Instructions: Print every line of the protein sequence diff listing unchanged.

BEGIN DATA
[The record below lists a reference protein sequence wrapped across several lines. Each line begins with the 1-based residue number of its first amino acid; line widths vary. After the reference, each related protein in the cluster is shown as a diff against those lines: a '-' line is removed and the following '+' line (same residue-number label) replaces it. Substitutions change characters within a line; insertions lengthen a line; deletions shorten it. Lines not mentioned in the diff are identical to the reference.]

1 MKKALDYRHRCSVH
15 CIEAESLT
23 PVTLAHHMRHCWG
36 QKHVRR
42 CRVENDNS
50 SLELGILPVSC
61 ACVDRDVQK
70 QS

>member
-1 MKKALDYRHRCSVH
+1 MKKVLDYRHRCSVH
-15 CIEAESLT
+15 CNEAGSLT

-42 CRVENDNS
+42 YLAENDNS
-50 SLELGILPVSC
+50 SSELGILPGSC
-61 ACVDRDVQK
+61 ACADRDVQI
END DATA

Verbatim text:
[The record below lists a reference protein sequence wrapped across several lines. Each line begins with the 1-based residue number of its first amino acid; line widths vary. After the reference, each related protein in the cluster is shown as a diff against those lines: a '-' line is removed and the following '+' line (same residue-number label) replaces it. Substitutions change characters within a line; insertions lengthen a line; deletions shorten it. Lines not mentioned in the diff are identical to the reference.]

1 MKKALDYRHRCSVH
15 CIEAESLT
23 PVTLAHHMRHCWG
36 QKHVRR
42 CRVENDNS
50 SLELGILPVSC
61 ACVDRDVQK
70 QS

>member
-1 MKKALDYRHRCSVH
+1 MKKVLDYRHRCSVH
-15 CIEAESLT
+15 CNEAGSLT

-42 CRVENDNS
+42 YLAENDNS
-50 SLELGILPVSC
+50 SSELGILPGSC
-61 ACVDRDVQK
+61 ACADRDVQI